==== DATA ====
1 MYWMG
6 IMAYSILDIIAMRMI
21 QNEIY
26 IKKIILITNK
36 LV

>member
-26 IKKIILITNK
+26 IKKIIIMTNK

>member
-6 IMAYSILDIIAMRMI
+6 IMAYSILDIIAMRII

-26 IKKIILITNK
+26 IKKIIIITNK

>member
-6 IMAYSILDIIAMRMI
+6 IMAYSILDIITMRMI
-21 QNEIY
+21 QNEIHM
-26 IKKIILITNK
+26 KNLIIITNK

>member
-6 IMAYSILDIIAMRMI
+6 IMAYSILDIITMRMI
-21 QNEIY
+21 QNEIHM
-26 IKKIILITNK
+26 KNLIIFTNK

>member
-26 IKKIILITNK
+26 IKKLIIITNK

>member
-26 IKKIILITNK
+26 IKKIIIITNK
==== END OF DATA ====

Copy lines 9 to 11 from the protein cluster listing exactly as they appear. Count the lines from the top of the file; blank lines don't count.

>member
-6 IMAYSILDIIAMRMI
+6 IMAYSILDIIAMRII